Jacobs-Jenkins expands Butler’s story to varying degrees of success. The acting is stellar — with Johnson in her first leading role. Her opening scene when Dana’s seemingly immobile on the floor was enrapturing in the same way as the opener of the novel. Supporting cast offer convincing turns, too: Sophina Brown as Aunt Sarah, whose children were sold off the plantation for furniture and fancy dishes; Austin Smith as Luke, an enslaved man who grew up with Tom Weylin (Ryan Kwanten); and Sheria Irving as Olivia, a free medicine woman who lives just off the Weylin plantation.
“In theater, we’re all about the actor. The actors are the vessel, and so you just got to give them the stuff they want to play and do and be and support them,” Jacobs-Jenkins said. “I feel really proud of all the work these artists have done and I think there’s a great desire to do it again.”
But where “Kindred” fails is in its investment in an unnecessary cast of characters, mostly rooted in the present day. Dana had just sold her grandmother’s brownstone in Brooklyn, on a whim, her aunt presumes. Denise questions her niece’s stability and assumes Dana has taken on her mother’s mental health issues. Meanwhile, her nosy white neighbors come across as caricatures, incessantly questioning her well-being, in a ham-fisted attempt to add more tension to the already crowded narrative. “Kindred” spends too much time on these dispensable side characters — when the Black actors on the plantation have richer stories and better performances.
Jacobs-Jenkins spent a lot of time at the Huntington Library in San Marino, California, where Butler’s notebooks and research reside in the archives. He said he pulled from those notebooks to expand the “Kindred” universe. Dana’s mother, only mentioned once in the novel, takes on a much larger role in the series — which I won’t spoil here for readers who are anxious to give the show a look.
The tone of the series toggles among absurd rom-com, dark thriller and intense historical drama, which is at times frustrating. Seeing Dana and Kevin fall in love while he’s cosplaying as her master on a plantation in the 19th century is pretty off-putting, to say the least. There are times when Kevin and Dana’s dialogue seem ridiculous considering their circumstances: When Kevin says, “It’s kind of like a retreat” early on, you may wince. When Dana tells Kevin to “Pretend it’s a game,” you may be thinking, “Are you kidding?” To be fair, those moments do mimic Butler’s own positioning of the characters early on in their journey.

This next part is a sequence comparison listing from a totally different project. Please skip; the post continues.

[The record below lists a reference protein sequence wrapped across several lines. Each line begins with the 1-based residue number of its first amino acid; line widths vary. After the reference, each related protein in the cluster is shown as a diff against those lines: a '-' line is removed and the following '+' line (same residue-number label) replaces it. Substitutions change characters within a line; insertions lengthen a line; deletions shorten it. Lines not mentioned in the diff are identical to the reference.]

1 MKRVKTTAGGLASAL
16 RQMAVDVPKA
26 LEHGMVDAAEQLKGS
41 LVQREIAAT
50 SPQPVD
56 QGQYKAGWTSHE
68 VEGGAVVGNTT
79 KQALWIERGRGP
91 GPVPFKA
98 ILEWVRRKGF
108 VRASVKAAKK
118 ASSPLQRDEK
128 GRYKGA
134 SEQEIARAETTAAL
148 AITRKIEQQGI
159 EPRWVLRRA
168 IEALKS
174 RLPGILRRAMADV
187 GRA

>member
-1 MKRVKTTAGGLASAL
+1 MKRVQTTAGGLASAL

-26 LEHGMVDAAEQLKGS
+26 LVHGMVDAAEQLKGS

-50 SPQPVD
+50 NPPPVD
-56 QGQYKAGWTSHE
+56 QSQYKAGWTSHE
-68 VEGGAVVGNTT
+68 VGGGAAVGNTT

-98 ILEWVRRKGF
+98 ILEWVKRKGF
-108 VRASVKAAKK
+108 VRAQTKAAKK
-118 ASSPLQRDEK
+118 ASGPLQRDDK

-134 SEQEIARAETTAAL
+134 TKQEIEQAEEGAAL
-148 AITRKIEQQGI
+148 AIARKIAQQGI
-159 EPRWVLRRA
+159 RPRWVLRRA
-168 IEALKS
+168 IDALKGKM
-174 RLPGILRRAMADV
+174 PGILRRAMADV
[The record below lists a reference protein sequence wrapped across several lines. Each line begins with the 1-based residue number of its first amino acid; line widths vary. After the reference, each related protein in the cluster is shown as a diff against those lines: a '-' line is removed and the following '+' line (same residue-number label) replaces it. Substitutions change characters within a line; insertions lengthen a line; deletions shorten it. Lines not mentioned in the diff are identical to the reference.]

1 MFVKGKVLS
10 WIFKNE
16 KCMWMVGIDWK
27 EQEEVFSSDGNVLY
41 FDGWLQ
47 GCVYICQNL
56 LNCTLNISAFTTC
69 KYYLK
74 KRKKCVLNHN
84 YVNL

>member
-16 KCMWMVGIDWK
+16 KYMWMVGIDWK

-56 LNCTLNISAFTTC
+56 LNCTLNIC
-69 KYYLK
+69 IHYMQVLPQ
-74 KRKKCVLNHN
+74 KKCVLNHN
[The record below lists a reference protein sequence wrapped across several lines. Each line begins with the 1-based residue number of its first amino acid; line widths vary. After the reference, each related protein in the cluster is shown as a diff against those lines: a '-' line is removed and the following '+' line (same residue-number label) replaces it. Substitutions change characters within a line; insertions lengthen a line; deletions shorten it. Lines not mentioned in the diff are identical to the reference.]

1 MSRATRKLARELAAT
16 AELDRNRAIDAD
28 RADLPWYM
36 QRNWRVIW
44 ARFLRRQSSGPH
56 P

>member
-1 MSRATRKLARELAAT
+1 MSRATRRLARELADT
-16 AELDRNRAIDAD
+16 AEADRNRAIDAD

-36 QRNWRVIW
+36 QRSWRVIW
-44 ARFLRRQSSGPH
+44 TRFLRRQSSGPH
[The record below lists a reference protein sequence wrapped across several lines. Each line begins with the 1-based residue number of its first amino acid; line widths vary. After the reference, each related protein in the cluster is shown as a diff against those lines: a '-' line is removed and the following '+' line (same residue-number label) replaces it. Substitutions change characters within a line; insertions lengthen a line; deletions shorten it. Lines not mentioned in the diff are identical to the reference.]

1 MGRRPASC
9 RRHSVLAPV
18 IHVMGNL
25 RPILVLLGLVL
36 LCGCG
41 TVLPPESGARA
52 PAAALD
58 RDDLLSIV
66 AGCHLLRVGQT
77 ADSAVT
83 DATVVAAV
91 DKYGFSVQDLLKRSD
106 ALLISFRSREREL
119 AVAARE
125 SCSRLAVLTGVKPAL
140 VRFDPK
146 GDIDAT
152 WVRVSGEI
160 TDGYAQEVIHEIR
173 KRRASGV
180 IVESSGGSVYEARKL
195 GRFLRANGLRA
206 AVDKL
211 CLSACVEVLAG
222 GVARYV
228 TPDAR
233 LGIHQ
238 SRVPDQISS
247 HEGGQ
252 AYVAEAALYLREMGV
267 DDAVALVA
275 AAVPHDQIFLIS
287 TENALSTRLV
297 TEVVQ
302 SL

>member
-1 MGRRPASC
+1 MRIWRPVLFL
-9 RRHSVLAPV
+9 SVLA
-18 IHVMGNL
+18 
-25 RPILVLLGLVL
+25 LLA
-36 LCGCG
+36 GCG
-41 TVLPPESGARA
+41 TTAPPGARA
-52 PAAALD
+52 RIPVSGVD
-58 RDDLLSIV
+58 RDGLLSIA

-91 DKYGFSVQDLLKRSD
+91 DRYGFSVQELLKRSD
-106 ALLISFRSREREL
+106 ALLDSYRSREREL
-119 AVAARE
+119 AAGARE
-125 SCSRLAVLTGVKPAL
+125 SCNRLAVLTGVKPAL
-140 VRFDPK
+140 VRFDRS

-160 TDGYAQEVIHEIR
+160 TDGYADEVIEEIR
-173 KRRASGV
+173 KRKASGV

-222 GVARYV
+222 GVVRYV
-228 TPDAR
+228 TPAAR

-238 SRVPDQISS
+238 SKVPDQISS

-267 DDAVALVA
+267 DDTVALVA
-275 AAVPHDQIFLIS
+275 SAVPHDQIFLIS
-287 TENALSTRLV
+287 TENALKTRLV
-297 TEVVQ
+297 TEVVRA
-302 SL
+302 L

“I began to realize why Kevin and I had fitted so easily into this time,” Butler writes in her novel. “We weren’t really in. We were observers of a show. We were watching history happen around us.”
Jacobs-Jenkins’ expansion of Butler’s world is ultimately what makes the series both a slog to get through and also somehow not deep enough. Perhaps the adaptation would have been better-served with a 10-part limited series, with much less plot set in present day and more fleshed-out storytelling and character development of the enslaved Blacks on the plantation.
The first season — eight episodes of varying lengths — only gets through about half of the novel, a huge gamble considering Hollywood’s penchant for canceling series too often and too early. Unfortunately, it is not guaranteed that audiences will see some of the most riveting and heart-wrenching parts of Butler’s novel.
Where “Kindred” the novel succeeds is how the author leads her readers on a time-traveling journey with full confidence that they’re along for the ride. It’s too bad the screen adaptation doesn’t trust its audience to do the same, and literally leaves them hanging in the season finale.
Dana has so many more big decisions to make that would affect her family lineage going forward. Thankfully, Butler’s novel expertly takes readers back in time with Dana, perhaps in less time than it’ll take you to watch this adaptation.
“Kindred” is streaming on Hulu.